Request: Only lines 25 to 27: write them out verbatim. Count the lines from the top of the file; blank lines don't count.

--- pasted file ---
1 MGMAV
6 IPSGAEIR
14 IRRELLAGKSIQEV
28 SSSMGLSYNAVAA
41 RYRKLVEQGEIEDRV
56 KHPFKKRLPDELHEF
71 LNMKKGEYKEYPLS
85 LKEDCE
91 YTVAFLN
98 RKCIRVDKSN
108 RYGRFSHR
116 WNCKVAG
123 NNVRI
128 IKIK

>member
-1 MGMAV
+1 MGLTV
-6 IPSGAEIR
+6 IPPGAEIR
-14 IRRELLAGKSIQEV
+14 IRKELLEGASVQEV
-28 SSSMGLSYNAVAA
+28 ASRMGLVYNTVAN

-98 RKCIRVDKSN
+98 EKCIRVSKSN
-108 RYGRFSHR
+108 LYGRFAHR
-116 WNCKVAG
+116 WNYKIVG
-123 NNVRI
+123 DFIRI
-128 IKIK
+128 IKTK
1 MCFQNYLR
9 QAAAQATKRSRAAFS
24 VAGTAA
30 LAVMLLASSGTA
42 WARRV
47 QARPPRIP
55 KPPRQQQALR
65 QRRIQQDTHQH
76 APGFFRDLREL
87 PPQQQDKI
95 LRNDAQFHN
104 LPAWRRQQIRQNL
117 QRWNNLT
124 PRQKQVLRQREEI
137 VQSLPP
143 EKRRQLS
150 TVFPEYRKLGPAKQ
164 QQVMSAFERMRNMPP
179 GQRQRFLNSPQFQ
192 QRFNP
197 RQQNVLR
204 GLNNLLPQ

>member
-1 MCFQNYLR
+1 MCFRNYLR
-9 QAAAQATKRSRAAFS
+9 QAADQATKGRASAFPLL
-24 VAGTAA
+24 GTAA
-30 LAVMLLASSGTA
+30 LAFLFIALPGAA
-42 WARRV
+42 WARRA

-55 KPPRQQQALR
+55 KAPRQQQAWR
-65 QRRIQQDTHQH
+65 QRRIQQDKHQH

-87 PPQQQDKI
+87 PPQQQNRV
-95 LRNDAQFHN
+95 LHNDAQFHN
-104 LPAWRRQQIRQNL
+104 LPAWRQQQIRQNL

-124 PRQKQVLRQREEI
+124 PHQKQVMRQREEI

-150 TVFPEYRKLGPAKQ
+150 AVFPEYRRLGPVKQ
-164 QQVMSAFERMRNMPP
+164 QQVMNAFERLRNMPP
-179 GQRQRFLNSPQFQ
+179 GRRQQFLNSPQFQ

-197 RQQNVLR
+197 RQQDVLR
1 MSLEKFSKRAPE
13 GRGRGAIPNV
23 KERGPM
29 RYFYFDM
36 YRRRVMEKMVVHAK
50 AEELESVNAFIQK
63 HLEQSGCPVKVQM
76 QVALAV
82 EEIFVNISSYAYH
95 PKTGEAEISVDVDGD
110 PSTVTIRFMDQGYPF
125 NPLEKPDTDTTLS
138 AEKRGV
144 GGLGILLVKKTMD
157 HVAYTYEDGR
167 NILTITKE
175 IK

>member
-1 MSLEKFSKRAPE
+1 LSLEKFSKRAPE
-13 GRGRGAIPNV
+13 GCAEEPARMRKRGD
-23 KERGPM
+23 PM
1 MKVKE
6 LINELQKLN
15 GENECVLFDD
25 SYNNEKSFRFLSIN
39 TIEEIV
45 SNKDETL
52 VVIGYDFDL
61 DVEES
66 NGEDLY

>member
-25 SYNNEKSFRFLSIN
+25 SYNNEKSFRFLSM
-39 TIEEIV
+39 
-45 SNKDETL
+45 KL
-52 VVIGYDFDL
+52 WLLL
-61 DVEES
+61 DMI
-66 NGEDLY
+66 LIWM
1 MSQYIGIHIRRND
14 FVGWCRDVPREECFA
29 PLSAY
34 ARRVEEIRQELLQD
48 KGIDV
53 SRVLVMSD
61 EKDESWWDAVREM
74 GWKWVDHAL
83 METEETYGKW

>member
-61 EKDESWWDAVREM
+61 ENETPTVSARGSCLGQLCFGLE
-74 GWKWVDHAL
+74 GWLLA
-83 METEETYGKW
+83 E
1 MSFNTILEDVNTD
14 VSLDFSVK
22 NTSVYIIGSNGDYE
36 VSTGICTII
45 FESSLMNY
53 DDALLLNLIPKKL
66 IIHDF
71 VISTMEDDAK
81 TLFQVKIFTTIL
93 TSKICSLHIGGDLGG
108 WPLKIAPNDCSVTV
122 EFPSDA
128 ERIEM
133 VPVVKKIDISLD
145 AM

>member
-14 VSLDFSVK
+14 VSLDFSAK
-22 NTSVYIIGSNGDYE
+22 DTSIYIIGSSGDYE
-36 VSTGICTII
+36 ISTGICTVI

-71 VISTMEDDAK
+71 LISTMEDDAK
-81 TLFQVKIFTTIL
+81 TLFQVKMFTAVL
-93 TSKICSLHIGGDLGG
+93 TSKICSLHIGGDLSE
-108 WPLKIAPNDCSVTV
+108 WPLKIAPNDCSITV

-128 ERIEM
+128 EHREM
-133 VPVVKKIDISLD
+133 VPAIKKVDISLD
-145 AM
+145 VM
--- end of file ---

+98 EKCIRVSKSN
-108 RYGRFSHR
+108 LYGRFAHR